Kick-off grilling season with the legendary winged-beast of summer’s backyard barbeque. The one. The only. For now and ever. Beer Can Chicken (a/k/a. Beer Butt Chicken, Beer in the Rear Chicken, Chicken on the Throne, Drunken Chicken, Dancing Bird, Wobbly Bird, and the list continues…).
As the story is told, the legend of beer can chicken originated nearly 50 years ago on the campuses of southern US colleges. On Saturday afternoons during the fall hungry fans hosting rowdy pregame tailgate parties would briefly break from beer consumption to prepare and feast upon well-seasoned whole-chicken suspiciously perched over a strategically placed beer can. The bird was subsequently rested directly over the grill grates, upright in tri-pod fashion, and slowly cooked over coals to tender, mouthwatering perfection.
Tailgaters loved this recipe both for it’s simplicity in preparation and execution, but equally for the incredibly succulent, nearly fool-proof finished product. And, frankly, it just looked cool.
Word of beer can chicken quickly spread beyond the parking lots of America’s most iconic football stadiums to the backyards of America’s most influential competition barbeque teams. During the late 1970’s and early 1980’s these southern barbeque teams popularized the technique as they traveled north and west across the United States, competing from one town to the next, meanwhile sharing their newfangled grilled chicken with fellow competitors.
Today, beer can chicken is the most well-recognized recipe for poultry grilling fanatics from Sea to shining Sea. Although the debate rages onward in validating the science of cooking a chicken with a half-consumed beer stuffed up it’s rear – What is undebatable – In 50 years, nothing has changed, whole-chicken roast over a grill (or barbequed in a smoker) is delicious. And, it still looks pretty darn awesome.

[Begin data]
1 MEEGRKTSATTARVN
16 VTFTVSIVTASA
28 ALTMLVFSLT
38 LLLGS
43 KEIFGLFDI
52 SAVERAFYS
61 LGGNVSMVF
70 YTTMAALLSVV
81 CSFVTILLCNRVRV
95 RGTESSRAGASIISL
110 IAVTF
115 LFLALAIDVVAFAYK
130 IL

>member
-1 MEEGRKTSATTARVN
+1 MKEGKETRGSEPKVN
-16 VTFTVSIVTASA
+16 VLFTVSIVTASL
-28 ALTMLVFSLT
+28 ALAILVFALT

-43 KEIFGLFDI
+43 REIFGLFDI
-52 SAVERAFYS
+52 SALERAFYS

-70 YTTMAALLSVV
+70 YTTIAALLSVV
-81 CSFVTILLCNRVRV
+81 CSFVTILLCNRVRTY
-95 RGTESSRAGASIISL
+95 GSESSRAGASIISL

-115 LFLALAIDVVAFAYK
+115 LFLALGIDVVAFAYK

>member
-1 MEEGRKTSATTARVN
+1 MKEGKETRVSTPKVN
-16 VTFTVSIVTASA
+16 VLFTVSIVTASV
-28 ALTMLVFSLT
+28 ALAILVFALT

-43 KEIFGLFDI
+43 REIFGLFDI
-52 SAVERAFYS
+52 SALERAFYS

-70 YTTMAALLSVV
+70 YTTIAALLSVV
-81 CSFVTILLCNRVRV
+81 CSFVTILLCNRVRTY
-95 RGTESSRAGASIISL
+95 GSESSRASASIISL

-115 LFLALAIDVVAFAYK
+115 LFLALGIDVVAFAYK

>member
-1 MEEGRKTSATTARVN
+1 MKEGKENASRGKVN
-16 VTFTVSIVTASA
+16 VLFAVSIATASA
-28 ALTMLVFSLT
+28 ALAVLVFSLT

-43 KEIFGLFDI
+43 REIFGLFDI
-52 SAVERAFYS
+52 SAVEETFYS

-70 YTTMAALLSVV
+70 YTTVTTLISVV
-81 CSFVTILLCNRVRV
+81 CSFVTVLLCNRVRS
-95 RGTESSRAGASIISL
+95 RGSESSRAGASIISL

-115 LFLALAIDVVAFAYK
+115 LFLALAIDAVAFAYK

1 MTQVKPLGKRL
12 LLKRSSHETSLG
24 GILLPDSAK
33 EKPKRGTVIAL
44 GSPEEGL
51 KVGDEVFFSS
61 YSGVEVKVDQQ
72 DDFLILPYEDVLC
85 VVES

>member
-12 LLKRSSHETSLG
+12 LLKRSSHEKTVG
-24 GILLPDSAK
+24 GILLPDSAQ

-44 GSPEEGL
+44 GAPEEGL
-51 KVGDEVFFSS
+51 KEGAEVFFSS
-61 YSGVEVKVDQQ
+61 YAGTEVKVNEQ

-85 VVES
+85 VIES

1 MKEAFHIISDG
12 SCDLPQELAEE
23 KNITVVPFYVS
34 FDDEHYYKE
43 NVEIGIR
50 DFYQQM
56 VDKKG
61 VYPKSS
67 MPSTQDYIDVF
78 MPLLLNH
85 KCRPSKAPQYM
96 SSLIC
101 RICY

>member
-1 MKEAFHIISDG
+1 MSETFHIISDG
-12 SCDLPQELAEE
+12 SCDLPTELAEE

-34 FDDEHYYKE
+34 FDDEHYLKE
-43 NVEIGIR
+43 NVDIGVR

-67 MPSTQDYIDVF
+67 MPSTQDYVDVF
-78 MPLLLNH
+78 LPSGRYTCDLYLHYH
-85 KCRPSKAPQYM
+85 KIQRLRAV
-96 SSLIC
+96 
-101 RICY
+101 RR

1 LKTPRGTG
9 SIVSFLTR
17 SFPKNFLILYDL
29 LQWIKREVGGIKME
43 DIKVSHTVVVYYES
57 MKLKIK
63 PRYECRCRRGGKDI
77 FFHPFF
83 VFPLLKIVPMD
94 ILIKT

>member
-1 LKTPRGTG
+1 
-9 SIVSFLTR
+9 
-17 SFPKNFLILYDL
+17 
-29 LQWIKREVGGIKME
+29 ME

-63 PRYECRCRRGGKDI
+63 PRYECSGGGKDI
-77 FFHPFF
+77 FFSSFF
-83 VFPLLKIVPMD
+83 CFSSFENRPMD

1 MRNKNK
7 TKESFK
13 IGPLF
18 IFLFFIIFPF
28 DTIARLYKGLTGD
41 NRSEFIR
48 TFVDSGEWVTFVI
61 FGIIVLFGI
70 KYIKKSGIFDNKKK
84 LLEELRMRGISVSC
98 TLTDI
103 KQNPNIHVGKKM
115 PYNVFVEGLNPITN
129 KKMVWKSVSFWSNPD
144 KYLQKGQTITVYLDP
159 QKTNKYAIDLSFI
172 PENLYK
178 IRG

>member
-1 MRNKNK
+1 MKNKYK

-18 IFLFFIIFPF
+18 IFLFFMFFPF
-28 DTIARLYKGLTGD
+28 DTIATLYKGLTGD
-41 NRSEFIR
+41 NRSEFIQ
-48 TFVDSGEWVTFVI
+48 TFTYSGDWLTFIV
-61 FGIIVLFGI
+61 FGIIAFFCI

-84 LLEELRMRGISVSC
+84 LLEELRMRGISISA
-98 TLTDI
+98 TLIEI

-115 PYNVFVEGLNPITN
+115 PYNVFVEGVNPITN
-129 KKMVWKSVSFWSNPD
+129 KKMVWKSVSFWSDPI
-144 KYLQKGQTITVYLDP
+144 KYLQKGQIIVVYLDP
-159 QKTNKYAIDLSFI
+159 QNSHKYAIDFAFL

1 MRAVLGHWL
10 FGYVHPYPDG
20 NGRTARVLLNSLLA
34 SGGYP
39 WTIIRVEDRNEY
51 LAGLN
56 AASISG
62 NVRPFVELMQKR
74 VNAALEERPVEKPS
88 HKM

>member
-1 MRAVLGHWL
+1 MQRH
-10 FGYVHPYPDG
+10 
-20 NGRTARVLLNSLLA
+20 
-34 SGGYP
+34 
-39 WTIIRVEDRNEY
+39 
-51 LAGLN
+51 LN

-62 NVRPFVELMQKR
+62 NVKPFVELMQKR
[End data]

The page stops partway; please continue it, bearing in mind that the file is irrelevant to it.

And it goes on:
Now here are 5 professional recommendations for the best beer can chicken ever. Cock-A-Doodle-Do!
- Brine with beer – 12 hours before the big barbeque, dunk your chicken in a chilled bath of water, beer, salt and sugar. This trusty method allows you to impart an additional layer of flavor while helping the chicken remain moist and juicy throughout the cooking process.
- Allow the chicken to return near room temperature prior to grilling or smoking – This strategy will mitigate the risks of extended cooking times and likelihood of drying out the chicken’s white meat before the darker meat is elevated to appropriate temperature.
- If concerned about food-borne illness – after rubbing the chicken in herbs and spices, fit the bird over the beer can and seal entirely in plastic wrap. Remove the wrap prior to smoking.
- Before jamming an ice cold beer up the bird’s rear – Open that can of brewski and pour all of the contents into a small pot. Place the pot over medium heat and bring the liquid just to the point of boil. Remove immediately from the heat and with express caution, pour the heated beer back into the empty can, filling half way. Then stuff the chicken. This pitmaster trick allows the beer to more quickly elevate to the temperature required to “steam” the chicken from the inside out during the cooking process.